C an we cost-justify continuous improvement? Can you believe that people ask that question when deciding whether to adopt Quick and Easy Kaizen for their organization? Like not continuously improving is an option! Ralph Keller, President of the Association for Manufacturing Excellence (AME) set out to put the question to rest in his article for Industry Week, What’s Continuous Improvement Worth?

QnEK is the antidote to the 8th waste.
Ralph writes about the false savings people identify to justify continuous improvement. For instance, reductions in inventory are misrepresented as dollar-for-dollar savings. Instead, Ralph quotes one of his former bosses, “Revenue growth will cover lots of sins,” to indicate the payoff that is available from our continuous improvement efforts. He argues that driving out waste a little bit at a time and continuously will add up to a significantly enhanced competitive position. He cites a 2003 HBR article where mid-sized companies show 15% – 20% year-over-year revenue growth from their continuous improvement efforts.

Ralph failed to mention the big opportunity from kaizen initiatives. If you know anything about lean, then you know Ohno’s 7 Wastes. But do you know the 8th waste? Without getting into an argument about the “real” 8th waste, the prevailing view is that under utilizing the creativity of the workforce is a waste.

QnEK—daily kaizen—is the antidote to the 8th waste. How? Encourage everyone to change a little every day. That’s the kaizen way! For help with daily kaizen try the Kaizen Pocket Handbook.

Use Rough Numbers to Begin Improving Actions


Start improving efforts on projects with rough estimates of opportunity to reduce waste and with the Last Planner System.

There is no reason to let the lack of measurements get in the way of starting improving activities. I was reading an eWeek essay by Peter Coffee, Counting the Ways, that got me thinking about the 6σ approach to improvement. That approach is basically data-driven. Without measurements there are no improvements. Coffee said,

“Most businesses have no idea what they spend on unproductive hours.”

And we know unproductive hours—waste—exists everywhere. What can you do? Start with the Last Planner System®.

One of the first things I do with clients is to do a time-value analysis (TVA) of their value streams. Inevitably, about half of employee time is spent on non-value-added activities. In lean terms, this is both type-1 and type-2 waste. In addition, white-space—waiting for something to happen—makes up more than 50% of the cycle-time duration. These rough numbers are good enough to get you started with kaizen.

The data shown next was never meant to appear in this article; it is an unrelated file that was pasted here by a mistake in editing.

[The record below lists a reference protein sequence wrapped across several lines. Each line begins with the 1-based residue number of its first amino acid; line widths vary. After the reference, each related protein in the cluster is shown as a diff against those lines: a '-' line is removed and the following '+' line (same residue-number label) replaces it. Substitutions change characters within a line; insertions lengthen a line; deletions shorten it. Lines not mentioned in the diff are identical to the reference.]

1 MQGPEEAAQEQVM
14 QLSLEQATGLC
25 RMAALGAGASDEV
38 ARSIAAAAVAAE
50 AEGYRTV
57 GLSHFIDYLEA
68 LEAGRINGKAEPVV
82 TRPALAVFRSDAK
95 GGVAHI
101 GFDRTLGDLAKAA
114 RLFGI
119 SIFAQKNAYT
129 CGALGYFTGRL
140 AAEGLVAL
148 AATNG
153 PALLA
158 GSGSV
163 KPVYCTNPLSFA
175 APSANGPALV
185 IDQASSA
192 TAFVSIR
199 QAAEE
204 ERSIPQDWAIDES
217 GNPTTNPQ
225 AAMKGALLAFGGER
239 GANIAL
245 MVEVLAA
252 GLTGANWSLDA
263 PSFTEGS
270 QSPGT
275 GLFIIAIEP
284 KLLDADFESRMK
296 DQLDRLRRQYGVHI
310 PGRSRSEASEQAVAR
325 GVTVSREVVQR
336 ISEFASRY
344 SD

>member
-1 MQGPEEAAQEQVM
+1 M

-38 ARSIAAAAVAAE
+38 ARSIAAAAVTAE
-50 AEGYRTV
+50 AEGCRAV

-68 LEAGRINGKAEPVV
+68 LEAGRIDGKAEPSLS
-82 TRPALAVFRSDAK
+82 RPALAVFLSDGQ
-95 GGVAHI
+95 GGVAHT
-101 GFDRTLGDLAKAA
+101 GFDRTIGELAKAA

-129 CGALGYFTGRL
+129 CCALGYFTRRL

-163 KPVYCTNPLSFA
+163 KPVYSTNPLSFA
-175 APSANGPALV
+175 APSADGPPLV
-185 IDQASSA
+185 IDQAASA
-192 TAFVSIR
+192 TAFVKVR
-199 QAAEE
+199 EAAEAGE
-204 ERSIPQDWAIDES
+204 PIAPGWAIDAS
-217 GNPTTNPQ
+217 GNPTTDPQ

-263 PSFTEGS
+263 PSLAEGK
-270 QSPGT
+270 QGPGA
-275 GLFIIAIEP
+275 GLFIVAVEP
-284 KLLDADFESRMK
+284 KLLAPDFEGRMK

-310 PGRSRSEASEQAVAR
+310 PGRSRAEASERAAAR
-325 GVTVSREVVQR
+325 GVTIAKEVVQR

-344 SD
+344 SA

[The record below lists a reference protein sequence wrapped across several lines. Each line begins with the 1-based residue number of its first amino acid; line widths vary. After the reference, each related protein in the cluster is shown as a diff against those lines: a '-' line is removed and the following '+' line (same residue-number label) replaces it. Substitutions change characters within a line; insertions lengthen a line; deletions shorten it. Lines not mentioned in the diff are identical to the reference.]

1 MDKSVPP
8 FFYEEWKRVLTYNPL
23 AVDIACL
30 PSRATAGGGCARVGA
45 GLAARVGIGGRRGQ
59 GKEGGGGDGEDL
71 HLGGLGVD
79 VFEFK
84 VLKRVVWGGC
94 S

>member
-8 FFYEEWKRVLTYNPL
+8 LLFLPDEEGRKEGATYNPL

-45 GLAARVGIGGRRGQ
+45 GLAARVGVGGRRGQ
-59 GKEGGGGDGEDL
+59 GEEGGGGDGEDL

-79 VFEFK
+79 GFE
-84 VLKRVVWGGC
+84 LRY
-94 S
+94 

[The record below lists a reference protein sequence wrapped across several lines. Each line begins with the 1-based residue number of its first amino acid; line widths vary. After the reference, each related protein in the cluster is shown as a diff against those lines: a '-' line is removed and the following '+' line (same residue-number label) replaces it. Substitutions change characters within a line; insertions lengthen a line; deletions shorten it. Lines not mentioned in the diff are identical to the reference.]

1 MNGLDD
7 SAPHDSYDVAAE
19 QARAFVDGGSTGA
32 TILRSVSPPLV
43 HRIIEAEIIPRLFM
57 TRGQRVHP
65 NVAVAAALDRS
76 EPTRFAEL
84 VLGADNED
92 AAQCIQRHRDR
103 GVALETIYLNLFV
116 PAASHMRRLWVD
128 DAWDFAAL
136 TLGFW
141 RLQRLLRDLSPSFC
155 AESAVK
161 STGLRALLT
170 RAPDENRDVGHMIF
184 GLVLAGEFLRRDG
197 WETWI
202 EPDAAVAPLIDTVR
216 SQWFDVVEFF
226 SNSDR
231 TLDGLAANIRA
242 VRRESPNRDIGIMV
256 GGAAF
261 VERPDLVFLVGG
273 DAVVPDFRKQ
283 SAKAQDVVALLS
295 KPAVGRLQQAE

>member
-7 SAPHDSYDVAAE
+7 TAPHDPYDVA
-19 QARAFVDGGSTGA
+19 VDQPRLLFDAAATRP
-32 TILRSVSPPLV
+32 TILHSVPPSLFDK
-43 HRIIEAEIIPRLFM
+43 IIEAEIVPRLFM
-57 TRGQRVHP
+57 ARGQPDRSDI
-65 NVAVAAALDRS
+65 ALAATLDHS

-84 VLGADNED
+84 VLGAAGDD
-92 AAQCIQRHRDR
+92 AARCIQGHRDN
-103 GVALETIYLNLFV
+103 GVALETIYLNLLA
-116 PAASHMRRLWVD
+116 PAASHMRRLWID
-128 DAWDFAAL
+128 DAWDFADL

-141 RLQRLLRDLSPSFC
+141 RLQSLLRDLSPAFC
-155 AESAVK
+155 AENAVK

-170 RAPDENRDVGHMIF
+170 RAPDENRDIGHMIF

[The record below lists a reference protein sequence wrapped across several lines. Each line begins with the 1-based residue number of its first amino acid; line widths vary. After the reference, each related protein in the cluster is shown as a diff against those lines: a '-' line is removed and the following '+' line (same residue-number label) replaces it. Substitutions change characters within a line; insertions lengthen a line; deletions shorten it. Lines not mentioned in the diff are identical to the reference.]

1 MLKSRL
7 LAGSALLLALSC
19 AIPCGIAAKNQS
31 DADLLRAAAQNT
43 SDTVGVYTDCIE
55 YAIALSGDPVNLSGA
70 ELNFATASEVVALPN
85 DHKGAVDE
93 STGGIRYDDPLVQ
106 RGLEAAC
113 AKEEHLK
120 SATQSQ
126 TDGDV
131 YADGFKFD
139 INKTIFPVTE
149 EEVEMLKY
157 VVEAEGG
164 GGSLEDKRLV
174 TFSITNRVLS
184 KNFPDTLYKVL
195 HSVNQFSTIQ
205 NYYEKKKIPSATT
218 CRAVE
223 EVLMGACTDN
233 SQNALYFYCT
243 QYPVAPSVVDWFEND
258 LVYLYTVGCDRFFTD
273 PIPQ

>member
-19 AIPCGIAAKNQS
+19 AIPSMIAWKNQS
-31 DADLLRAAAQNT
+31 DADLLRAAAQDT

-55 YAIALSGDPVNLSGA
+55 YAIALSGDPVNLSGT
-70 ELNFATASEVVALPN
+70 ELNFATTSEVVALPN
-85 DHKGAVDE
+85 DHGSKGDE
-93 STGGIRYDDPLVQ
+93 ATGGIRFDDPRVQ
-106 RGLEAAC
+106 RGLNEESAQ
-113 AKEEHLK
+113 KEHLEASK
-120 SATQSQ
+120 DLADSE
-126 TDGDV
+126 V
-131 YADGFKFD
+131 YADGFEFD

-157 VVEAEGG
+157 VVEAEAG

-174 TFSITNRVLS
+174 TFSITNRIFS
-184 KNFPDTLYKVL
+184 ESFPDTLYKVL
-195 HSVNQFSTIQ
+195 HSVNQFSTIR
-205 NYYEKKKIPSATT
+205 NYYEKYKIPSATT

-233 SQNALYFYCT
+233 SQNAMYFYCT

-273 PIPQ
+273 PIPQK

Removing white-space has an immediate effect on the business. It shortens the cycle-time and produces a one-time increase in cash flow. As attractive as that is, it isn’t necessarily easy to accomplish. It requires reliability throughout, particularly in the project setting. The one way I know to do that is with the Last Planner System® and a practice of securing reliable promises. Get started on removing the waste associated with variation. Use the Last Planner.

Small Change: Read a Few More Pages


Get in the kaizen habit of reading one to three more pages each day.

Read one to three more pages each day.

My day is busy. Waaay too busy. Yet I make time to read. I didn’t always read. In fact, before college I didn’t read anything. Once I got out of college I remember saying, “Thank God I don’t have to read anymore.” It was 12 – 15 years later that I took up reading again. It was in spurts. We had started our family—three boys—they were and continue to be a handful. Sometimes I would read a novel. Other times I’d just read a few news magazines. Eventually, I got in the habit of reading at least one book each month. I’m glad I did. I now read much more than that.

Looking back, I could’ve done a better job at adopting the “reading habit.” Susan and Larry Terkel, writing in Small Change, advise you start by reading “one to three (more pages) than you are currently reading (each week).” That doesn’t sound like a big deal. Grab a book…how about the Business Week book of the year, The Box, by Mark Levinson. It’s the story of how the shipping container has changed world-wide trade. (Ok, it might not be for you. So pick another book.) The point is to read…to engage in the world…to challenge ourselves to think differently about who we are and what we are doing. And it can happen with just one to three more pages a day. That is the spirit of kaizen.

Kaizen Is a Numbers Game


It’s been almost two years since Tom Peters claimed kaizen was dangerous. Now Silk and Spinach takes up the opposition, Kaizen Considered Harmful. “Kaizen frees the hands of the innovator. And to think that sloppy processes can support rapid innovation is dangerous advice, Tom.” As Norman Bodek says, “Kaizen is a numbers game.” The companies […]